Tesla just announced that it has created a new automotive financing product that "combines leasing and ownership."
Here are the claims, according to the announcement:
- U.S. Bank and Wells Fargo have agreed to provide 10-percent-down financing for purchase of a Model S (on approved credit).
- After 36 months, the customer "has the right, but not the obligation, to sell [his or her] Model S to Tesla for the same residual value percentage as the iconic Mercedes S Class, one of the finest premium sedans in the world, made by Daimler (also a Tesla partner and investor)."
So basically, Tesla is guaranteeing the resale value and setting a floor for depreciation.
The calculator on the site claims a buyer can get down to a payment of $500 per month depending on tax credits, geography and other factors.
Here's a video of Musk explaining the lease, calling it "the world's best financing product:"
Elon Musk, CEO Of Tesla and SpaceX and Chairman of SolarCity, hinted at a big announcement to be made this week. Musk used Twitter to get the word out, as well as to walk back his original target, presumably upon hearing from all sorts of legal counsel.
Really exciting @teslamotors announcement coming on Thursday. Am going to put my money where my mouth is in v major way.— Elon Musk (@elonmusk) March 25, 2013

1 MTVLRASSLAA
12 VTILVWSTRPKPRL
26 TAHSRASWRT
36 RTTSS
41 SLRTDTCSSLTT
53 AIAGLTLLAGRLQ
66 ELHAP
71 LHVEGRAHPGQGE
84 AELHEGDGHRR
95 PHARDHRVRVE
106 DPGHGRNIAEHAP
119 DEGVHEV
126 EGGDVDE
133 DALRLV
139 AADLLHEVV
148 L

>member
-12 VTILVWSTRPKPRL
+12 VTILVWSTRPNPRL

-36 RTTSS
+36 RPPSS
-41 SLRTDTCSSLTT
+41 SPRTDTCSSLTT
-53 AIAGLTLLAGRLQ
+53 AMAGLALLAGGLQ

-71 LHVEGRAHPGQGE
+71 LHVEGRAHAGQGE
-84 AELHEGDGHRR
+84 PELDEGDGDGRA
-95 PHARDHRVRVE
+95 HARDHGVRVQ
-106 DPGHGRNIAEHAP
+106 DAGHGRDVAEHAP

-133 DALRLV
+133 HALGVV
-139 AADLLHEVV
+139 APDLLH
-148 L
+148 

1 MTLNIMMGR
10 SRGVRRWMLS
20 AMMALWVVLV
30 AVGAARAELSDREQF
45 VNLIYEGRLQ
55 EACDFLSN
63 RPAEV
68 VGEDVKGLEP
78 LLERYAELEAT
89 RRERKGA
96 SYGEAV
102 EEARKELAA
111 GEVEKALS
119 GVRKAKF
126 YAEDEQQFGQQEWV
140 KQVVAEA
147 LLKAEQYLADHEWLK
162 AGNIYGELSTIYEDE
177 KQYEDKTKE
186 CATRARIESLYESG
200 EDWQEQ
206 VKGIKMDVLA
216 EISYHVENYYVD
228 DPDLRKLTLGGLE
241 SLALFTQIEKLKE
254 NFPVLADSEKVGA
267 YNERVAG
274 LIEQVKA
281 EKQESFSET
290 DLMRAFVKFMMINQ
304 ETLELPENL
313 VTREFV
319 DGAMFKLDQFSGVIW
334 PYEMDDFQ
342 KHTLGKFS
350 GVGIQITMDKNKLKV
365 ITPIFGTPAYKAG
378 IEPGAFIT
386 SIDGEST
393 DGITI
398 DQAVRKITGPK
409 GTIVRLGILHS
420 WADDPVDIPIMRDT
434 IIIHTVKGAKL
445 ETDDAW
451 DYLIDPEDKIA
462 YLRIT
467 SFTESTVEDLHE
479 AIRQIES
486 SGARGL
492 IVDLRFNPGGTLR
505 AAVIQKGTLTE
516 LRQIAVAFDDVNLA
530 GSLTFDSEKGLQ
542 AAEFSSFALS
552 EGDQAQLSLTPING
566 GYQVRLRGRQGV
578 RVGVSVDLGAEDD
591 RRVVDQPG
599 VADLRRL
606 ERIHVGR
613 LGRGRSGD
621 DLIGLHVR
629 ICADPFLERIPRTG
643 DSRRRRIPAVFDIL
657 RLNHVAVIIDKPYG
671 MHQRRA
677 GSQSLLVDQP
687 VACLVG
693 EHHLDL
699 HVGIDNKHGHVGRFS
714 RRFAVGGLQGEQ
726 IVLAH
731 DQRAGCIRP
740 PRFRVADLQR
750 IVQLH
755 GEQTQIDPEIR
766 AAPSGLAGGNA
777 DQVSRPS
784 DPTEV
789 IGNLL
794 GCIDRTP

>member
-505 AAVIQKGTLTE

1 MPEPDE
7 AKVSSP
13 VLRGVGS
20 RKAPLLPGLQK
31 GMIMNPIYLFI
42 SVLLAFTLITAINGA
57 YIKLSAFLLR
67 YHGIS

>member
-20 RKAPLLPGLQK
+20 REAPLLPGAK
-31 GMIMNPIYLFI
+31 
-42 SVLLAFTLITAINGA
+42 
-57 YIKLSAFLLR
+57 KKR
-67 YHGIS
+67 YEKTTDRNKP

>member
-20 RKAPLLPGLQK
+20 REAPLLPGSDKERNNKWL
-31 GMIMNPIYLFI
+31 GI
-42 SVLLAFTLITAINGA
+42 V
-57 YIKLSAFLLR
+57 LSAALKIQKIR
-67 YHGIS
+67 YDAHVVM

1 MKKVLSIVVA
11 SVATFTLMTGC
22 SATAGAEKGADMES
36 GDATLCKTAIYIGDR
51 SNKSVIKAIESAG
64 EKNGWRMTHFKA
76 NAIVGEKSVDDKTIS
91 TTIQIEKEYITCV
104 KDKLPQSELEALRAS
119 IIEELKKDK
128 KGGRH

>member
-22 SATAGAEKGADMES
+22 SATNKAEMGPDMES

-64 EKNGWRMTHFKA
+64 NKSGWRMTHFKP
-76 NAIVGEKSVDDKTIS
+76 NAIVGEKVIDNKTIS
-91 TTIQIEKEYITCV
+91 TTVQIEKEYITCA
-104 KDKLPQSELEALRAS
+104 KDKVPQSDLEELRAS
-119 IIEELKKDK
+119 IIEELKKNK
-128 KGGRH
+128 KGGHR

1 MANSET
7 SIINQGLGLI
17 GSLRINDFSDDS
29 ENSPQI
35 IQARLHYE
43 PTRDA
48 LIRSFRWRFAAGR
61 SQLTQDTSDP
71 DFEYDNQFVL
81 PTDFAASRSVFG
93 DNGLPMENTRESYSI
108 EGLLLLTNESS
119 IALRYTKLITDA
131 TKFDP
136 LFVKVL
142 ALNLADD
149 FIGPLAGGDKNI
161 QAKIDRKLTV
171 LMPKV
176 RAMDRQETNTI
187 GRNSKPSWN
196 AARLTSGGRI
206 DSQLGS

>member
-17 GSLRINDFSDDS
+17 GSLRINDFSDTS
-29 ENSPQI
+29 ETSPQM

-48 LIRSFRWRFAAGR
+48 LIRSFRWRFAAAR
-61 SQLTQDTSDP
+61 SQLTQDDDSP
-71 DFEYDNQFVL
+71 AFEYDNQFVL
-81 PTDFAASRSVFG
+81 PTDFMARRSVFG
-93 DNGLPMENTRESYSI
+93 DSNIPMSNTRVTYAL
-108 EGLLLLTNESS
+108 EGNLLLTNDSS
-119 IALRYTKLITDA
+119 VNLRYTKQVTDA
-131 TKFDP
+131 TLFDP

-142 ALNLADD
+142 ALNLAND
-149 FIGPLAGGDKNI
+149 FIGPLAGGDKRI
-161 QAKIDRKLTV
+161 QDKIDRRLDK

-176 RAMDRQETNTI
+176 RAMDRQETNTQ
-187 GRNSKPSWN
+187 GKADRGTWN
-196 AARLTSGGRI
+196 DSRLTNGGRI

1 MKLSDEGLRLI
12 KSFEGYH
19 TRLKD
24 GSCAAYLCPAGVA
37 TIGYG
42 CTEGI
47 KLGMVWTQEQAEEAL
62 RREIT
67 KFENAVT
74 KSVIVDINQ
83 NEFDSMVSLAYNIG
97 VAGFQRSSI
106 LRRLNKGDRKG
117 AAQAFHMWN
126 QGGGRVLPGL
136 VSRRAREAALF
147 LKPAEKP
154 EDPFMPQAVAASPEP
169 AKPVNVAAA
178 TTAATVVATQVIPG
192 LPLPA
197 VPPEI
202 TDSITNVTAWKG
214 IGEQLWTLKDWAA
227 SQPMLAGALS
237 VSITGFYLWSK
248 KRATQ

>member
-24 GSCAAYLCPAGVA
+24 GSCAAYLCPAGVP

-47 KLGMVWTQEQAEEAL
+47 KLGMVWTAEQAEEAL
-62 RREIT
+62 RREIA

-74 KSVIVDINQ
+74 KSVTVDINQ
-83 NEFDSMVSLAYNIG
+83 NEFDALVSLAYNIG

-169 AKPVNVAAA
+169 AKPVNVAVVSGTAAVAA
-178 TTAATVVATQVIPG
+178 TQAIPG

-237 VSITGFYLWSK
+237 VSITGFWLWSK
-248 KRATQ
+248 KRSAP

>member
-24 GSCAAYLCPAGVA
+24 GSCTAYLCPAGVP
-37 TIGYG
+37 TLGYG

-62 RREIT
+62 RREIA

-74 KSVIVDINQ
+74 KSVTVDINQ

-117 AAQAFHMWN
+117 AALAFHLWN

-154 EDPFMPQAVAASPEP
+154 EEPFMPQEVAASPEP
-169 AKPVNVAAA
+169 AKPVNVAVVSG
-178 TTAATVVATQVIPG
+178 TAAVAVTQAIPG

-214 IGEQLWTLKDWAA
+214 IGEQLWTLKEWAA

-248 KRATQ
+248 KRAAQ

Slight change of date to ensure no end of quarter distractions -- will be Tues next week.— Elon Musk (@elonmusk) March 26, 2013
It also turns out that Musk is a Douglas Adams fan, (not a big surprise):
Today's Tesla announcement is actually the 2nd in a 5 part trilogy (love Douglas Adams)— Elon Musk (@elonmusk) April 2, 2013
This weekend, Tesla Motors announced that sales of its Model S targets exceeded its target of 4,500 units by 250 cars. According to Tesla, as a result, "Tesla is amending its Q1 guidance to full profitability, both GAAP and non-GAAP." Tesla also announced that it will enter the NASCAR Sprint Cup Series in 2015, according to Edmunds.
Tesla also eliminated the 40-kilowatt-hour battery pack option from its model line. The 40-kilowatt-hour battery pack is the smallest option for the Model S, and according to the company, "only 4 percent of customers chose the 40-kWh battery pack, which is not enough to justify production of that version." Tesla is a luxury car with a six-figure price tag, despite the company's mass-market protestations to the contrary -- and luxury car owners want a driving range greater than the 160 miles provided by the 40-kilowatt-hour battery.
Here's how Tesla stock is reacting: